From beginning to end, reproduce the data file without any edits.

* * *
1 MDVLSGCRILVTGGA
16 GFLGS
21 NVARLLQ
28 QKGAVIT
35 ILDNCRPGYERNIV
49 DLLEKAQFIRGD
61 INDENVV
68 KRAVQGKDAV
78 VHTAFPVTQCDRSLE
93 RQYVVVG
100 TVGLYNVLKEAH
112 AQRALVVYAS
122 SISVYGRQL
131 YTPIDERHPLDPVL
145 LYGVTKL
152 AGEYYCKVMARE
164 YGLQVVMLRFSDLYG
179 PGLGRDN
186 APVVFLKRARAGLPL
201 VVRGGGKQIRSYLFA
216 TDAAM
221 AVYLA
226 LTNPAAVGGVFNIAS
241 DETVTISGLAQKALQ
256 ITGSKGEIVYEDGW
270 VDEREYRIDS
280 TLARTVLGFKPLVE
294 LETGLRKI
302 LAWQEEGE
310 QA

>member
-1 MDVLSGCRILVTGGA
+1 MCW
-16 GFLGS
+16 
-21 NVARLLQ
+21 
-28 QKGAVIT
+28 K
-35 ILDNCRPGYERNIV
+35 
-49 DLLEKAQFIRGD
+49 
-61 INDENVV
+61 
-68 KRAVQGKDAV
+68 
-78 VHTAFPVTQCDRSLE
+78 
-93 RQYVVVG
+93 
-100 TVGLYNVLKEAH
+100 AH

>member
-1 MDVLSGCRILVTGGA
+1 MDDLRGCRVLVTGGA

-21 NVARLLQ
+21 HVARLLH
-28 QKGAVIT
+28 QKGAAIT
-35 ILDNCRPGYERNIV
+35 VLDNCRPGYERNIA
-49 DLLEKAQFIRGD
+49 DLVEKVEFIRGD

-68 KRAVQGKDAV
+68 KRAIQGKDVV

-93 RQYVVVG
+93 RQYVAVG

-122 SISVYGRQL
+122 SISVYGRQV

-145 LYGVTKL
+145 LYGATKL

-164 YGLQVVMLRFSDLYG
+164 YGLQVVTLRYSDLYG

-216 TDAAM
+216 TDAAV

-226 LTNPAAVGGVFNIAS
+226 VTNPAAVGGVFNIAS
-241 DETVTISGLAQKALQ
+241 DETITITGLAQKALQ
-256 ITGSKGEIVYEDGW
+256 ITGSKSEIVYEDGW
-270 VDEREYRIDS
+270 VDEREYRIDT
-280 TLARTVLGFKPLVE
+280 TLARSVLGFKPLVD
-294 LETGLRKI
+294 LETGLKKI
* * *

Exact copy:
1 MDVLSGCRILVTGGA
16 GFLGS
21 NVARLLQ
28 QKGAVIT
35 ILDNCRPGYERNIV
49 DLLEKAQFIRGD
61 INDENVV
68 KRAVQGKDAV
78 VHTAFPVTQCDRSLE
93 RQYVVVG
100 TVGLYNVLKEAH
112 AQRALVVYAS
122 SISVYGRQL
131 YTPIDERHPLDPVL
145 LYGVTKL
152 AGEYYCKVMARE
164 YGLQVVMLRFSDLYG
179 PGLGRDN
186 APVVFLKRARAGLPL
201 VVRGGGKQIRSYLFA
216 TDAAM
221 AVYLA
226 LTNPAAVGGVFNIAS
241 DETVTISGLAQKALQ
256 ITGSKGEIVYEDGW
270 VDEREYRIDS
280 TLARTVLGFKPLVE
294 LETGLRKI
302 LAWQEEGE
310 QA

>member
-1 MDVLSGCRILVTGGA
+1 MCW
-16 GFLGS
+16 
-21 NVARLLQ
+21 
-28 QKGAVIT
+28 K
-35 ILDNCRPGYERNIV
+35 
-49 DLLEKAQFIRGD
+49 
-61 INDENVV
+61 
-68 KRAVQGKDAV
+68 
-78 VHTAFPVTQCDRSLE
+78 
-93 RQYVVVG
+93 
-100 TVGLYNVLKEAH
+100 AH

>member
-1 MDVLSGCRILVTGGA
+1 MDDLRGCRVLVTGGA

-21 NVARLLQ
+21 HVARLLH
-28 QKGAVIT
+28 QKGAAIT
-35 ILDNCRPGYERNIV
+35 VLDNCRPGYERNIA
-49 DLLEKAQFIRGD
+49 DLVEKVEFIRGD

-68 KRAVQGKDAV
+68 KRAIQGKDVV

-93 RQYVVVG
+93 RQYVAVG

-122 SISVYGRQL
+122 SISVYGRQV

-145 LYGVTKL
+145 LYGATKL

-164 YGLQVVMLRFSDLYG
+164 YGLQVVTLRYSDLYG

-216 TDAAM
+216 TDAAV

-226 LTNPAAVGGVFNIAS
+226 VTNPAAVGGVFNIAS
-241 DETVTISGLAQKALQ
+241 DETITITGLAQKALQ
-256 ITGSKGEIVYEDGW
+256 ITGSKSEIVYEDGW
-270 VDEREYRIDS
+270 VDEREYRIDT
-280 TLARTVLGFKPLVE
+280 TLARSVLGFKPLVD
-294 LETGLRKI
+294 LETGLKKI